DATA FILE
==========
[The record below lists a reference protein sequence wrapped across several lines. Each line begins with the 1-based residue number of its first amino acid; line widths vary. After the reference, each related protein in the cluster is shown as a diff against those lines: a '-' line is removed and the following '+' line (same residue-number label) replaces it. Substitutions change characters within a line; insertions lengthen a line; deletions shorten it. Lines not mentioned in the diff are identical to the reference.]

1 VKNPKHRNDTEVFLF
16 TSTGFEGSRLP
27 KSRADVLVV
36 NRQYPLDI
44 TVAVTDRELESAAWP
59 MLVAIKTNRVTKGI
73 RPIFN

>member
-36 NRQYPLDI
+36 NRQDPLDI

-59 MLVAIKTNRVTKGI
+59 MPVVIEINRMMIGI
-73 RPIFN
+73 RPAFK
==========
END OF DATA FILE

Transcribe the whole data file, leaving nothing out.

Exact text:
[The record below lists a reference protein sequence wrapped across several lines. Each line begins with the 1-based residue number of its first amino acid; line widths vary. After the reference, each related protein in the cluster is shown as a diff against those lines: a '-' line is removed and the following '+' line (same residue-number label) replaces it. Substitutions change characters within a line; insertions lengthen a line; deletions shorten it. Lines not mentioned in the diff are identical to the reference.]

1 VKNPKHRNDTEVFLF
16 TSTGFEGSRLP
27 KSRADVLVV
36 NRQYPLDI
44 TVAVTDRELESAAWP
59 MLVAIKTNRVTKGI
73 RPIFN

>member
-36 NRQYPLDI
+36 NRQDPLDI

-59 MLVAIKTNRVTKGI
+59 MPVVIEINRMMIGI
-73 RPIFN
+73 RPAFK